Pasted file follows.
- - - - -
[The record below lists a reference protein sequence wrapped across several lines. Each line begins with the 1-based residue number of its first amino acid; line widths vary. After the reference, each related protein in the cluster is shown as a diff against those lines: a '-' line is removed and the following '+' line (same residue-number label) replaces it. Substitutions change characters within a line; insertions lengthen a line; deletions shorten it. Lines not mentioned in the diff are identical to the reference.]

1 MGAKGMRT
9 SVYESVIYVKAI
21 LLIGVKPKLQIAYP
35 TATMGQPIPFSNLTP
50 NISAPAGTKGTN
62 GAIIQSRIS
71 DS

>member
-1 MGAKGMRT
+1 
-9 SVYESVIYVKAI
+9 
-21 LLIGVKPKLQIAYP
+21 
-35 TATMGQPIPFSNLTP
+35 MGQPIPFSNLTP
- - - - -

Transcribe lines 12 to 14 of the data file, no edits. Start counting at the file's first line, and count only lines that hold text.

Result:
-9 SVYESVIYVKAI
+9 
-21 LLIGVKPKLQIAYP